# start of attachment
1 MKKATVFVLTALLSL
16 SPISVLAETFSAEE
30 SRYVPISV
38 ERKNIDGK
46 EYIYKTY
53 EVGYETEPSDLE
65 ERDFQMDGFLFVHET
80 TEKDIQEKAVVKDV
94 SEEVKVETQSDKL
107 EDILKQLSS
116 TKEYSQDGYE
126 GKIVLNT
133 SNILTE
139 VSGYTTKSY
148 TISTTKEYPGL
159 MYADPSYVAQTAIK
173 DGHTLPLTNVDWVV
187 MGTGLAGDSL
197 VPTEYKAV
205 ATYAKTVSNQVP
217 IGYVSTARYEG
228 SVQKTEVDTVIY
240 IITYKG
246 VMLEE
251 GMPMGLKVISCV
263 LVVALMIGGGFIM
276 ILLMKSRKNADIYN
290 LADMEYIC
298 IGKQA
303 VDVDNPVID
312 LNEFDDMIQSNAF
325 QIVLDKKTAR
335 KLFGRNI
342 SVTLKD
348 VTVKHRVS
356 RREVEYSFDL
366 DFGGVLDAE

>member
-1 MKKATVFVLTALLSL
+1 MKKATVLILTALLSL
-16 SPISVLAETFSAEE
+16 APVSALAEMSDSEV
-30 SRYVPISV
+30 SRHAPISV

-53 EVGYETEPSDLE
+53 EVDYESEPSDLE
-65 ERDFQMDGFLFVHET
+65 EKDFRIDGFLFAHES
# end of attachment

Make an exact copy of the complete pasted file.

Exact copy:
1 MKKATVFVLTALLSL
16 SPISVLAETFSAEE
30 SRYVPISV
38 ERKNIDGK
46 EYIYKTY
53 EVGYETEPSDLE
65 ERDFQMDGFLFVHET
80 TEKDIQEKAVVKDV
94 SEEVKVETQSDKL
107 EDILKQLSS
116 TKEYSQDGYE
126 GKIVLNT
133 SNILTE
139 VSGYTTKSY
148 TISTTKEYPGL
159 MYADPSYVAQTAIK
173 DGHTLPLTNVDWVV
187 MGTGLAGDSL
197 VPTEYKAV
205 ATYAKTVSNQVP
217 IGYVSTARYEG
228 SVQKTEVDTVIY
240 IITYKG
246 VMLEE
251 GMPMGLKVISCV
263 LVVALMIGGGFIM
276 ILLMKSRKNADIYN
290 LADMEYIC
298 IGKQA
303 VDVDNPVID
312 LNEFDDMIQSNAF
325 QIVLDKKTAR
335 KLFGRNI
342 SVTLKD
348 VTVKHRVS
356 RREVEYSFDL
366 DFGGVLDAE

>member
-1 MKKATVFVLTALLSL
+1 MKKATVLILTALLSL
-16 SPISVLAETFSAEE
+16 APVSALAEMSDSEV
-30 SRYVPISV
+30 SRHAPISV

-53 EVGYETEPSDLE
+53 EVDYESEPSDLE
-65 ERDFQMDGFLFVHET
+65 EKDFRIDGFLFAHES